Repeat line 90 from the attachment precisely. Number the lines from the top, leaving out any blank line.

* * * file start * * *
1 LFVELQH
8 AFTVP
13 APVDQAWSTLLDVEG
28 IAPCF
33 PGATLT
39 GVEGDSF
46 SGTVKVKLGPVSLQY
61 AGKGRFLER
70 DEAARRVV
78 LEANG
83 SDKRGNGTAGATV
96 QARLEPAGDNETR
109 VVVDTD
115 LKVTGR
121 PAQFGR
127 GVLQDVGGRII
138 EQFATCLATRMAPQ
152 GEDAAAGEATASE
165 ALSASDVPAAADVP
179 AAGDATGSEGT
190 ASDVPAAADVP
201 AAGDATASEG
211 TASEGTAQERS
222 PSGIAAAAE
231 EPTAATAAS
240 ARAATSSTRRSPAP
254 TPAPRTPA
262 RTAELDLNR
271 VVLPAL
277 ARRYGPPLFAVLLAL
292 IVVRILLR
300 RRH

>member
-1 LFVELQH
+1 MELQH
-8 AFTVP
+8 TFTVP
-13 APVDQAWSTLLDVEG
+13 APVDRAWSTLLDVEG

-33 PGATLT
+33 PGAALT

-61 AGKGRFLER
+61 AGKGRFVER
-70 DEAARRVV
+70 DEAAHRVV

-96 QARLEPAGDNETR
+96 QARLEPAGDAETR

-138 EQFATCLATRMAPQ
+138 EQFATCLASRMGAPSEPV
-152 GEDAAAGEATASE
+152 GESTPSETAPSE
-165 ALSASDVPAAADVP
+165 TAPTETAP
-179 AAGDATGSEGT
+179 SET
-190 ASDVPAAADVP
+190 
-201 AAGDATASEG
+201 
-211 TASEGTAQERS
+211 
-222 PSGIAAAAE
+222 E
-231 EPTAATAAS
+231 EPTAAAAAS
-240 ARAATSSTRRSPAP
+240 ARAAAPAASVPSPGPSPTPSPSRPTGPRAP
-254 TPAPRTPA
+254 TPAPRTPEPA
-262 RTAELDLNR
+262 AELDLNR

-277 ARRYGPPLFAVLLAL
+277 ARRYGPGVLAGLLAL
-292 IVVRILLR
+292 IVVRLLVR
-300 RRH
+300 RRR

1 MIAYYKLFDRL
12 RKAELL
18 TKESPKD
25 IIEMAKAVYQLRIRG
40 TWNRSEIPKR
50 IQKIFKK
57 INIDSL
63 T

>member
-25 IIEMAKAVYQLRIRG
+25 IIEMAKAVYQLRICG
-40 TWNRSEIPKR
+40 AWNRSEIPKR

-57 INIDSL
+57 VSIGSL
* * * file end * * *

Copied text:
+40 AWNRSEIPKR